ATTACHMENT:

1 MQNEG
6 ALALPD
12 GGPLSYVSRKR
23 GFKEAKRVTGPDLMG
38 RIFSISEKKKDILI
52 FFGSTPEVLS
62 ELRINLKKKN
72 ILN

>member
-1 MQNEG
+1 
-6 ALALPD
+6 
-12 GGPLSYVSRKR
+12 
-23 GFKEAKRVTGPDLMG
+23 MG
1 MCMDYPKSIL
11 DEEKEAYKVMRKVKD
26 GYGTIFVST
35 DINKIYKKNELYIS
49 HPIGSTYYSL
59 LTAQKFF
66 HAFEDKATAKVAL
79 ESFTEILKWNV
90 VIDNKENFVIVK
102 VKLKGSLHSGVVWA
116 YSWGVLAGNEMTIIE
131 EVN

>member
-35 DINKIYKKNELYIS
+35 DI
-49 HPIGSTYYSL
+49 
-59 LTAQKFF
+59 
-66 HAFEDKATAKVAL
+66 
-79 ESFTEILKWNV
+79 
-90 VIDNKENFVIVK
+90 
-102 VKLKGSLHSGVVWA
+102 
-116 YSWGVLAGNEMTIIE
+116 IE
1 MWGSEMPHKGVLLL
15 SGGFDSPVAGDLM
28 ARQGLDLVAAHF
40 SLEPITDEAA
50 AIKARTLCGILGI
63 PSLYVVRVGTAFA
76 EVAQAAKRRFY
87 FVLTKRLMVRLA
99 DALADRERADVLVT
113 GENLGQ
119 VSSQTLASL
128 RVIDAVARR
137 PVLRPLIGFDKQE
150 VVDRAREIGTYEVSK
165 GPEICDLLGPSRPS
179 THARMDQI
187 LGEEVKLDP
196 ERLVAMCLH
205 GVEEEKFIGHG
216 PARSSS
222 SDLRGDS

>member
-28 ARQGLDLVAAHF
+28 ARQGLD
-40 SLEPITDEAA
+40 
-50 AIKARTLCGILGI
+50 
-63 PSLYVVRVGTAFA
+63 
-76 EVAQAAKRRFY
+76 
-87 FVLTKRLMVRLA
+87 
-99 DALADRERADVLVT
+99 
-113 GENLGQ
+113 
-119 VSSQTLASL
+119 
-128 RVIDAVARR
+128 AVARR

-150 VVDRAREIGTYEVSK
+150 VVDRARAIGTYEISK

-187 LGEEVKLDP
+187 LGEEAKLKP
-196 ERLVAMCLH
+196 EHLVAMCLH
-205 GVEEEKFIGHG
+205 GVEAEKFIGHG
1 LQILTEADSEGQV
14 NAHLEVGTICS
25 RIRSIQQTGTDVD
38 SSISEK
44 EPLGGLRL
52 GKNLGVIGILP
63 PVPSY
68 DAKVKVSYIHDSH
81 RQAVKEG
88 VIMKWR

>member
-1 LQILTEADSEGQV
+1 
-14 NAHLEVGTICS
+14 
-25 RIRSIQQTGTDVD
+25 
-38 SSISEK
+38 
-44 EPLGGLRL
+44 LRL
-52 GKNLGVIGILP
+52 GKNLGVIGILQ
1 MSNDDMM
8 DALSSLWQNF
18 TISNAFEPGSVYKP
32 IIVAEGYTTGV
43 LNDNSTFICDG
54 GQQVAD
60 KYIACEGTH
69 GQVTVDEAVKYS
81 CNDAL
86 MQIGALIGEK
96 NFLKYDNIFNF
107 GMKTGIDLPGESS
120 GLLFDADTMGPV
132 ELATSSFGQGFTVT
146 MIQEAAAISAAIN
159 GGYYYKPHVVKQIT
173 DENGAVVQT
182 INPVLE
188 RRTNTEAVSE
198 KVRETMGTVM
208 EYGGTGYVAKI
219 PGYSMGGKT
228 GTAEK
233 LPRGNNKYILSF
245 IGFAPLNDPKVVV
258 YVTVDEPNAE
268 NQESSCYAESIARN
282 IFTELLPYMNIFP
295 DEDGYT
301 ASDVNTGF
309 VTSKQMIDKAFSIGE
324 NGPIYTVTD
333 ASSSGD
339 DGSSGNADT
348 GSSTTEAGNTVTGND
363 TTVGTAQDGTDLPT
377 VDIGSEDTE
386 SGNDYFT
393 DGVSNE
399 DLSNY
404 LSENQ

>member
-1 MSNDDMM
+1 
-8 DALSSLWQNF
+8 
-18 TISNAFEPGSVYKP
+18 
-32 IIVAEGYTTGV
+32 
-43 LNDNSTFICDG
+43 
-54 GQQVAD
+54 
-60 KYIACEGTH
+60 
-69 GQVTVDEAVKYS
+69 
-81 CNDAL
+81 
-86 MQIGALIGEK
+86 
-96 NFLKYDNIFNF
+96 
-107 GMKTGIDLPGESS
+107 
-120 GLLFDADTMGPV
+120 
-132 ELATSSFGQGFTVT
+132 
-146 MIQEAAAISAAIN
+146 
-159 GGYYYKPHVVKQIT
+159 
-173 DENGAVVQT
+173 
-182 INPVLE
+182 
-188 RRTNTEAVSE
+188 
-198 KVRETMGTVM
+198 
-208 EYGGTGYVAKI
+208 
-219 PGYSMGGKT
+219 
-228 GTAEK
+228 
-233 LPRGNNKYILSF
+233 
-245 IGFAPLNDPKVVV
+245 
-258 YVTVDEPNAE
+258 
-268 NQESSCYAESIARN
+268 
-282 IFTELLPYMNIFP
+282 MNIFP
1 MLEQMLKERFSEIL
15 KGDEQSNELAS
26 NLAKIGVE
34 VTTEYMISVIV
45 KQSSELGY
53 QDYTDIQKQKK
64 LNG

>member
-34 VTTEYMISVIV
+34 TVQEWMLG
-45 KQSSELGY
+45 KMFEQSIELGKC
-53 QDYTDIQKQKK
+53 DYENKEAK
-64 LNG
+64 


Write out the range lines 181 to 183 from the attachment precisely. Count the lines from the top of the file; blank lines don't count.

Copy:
+86 
-96 NFLKYDNIFNF
+96 